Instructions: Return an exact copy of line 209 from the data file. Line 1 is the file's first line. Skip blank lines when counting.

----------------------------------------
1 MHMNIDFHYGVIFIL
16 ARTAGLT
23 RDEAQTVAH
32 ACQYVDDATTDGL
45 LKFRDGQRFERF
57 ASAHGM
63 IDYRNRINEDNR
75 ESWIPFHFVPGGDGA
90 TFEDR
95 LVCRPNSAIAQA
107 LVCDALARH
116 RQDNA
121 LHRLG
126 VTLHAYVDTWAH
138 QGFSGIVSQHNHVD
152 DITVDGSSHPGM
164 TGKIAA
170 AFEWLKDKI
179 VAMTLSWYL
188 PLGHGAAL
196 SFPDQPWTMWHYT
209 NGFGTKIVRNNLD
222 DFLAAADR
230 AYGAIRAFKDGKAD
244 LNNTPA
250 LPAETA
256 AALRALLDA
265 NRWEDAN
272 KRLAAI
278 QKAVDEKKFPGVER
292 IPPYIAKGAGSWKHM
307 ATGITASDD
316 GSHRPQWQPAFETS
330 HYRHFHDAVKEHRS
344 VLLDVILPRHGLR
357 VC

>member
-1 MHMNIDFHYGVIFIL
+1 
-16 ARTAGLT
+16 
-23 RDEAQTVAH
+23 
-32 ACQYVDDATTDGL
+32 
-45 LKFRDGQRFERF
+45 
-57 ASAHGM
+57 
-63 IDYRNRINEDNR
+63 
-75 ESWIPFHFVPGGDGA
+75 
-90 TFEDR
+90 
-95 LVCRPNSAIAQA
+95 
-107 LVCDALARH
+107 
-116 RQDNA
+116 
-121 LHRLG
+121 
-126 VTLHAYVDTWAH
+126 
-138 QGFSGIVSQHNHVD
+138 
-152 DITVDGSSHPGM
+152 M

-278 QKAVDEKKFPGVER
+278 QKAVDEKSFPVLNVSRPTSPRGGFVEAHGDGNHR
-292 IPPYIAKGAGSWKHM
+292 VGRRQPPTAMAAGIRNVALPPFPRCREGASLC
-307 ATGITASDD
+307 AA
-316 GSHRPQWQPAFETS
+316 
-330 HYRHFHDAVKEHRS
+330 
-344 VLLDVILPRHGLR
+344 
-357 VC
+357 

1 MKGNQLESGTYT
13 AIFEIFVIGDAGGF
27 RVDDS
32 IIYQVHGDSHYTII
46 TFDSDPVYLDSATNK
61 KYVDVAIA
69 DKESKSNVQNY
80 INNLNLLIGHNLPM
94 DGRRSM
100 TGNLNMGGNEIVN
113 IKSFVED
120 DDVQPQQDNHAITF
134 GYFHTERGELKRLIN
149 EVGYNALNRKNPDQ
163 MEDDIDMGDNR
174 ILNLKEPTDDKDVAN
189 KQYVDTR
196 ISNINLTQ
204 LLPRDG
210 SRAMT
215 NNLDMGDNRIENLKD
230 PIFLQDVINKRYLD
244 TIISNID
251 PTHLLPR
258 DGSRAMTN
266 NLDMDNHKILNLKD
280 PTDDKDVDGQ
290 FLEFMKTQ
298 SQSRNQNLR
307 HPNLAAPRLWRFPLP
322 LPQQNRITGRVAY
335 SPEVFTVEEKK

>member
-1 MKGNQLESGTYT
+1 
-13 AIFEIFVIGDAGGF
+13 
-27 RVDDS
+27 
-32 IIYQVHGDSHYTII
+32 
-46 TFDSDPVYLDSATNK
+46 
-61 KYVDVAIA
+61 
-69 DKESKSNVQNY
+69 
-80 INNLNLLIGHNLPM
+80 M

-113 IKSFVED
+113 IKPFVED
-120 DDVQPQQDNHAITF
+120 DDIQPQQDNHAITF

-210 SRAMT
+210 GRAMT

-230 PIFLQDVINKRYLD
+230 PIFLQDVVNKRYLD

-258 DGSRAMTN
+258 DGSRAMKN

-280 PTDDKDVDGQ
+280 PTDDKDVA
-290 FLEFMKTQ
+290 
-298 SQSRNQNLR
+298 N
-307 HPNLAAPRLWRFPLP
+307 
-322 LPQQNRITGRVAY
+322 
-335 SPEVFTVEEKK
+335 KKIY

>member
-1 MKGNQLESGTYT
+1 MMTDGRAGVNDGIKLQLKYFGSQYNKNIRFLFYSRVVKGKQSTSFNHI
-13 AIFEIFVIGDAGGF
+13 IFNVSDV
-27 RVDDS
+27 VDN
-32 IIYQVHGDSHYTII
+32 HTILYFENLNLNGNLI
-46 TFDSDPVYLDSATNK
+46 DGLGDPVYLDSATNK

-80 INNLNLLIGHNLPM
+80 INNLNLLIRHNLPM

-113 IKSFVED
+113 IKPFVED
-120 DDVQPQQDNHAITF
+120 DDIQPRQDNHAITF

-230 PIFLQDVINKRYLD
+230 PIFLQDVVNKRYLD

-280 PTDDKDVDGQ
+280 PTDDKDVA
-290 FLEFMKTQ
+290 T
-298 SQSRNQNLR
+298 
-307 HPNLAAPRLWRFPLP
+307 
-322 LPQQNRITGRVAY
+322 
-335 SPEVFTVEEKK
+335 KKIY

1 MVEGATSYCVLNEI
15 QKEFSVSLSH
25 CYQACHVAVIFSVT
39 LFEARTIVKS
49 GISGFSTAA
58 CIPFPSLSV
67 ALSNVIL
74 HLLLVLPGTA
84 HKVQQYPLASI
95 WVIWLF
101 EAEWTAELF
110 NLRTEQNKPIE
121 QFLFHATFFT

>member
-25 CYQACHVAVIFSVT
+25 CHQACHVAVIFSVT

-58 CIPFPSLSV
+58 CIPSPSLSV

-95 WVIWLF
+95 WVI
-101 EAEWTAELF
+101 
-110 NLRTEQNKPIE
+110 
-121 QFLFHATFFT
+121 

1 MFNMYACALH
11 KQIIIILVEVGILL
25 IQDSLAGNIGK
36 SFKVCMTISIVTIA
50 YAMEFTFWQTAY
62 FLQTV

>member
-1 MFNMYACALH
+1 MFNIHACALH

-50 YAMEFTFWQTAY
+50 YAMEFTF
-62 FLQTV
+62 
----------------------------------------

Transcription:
+110 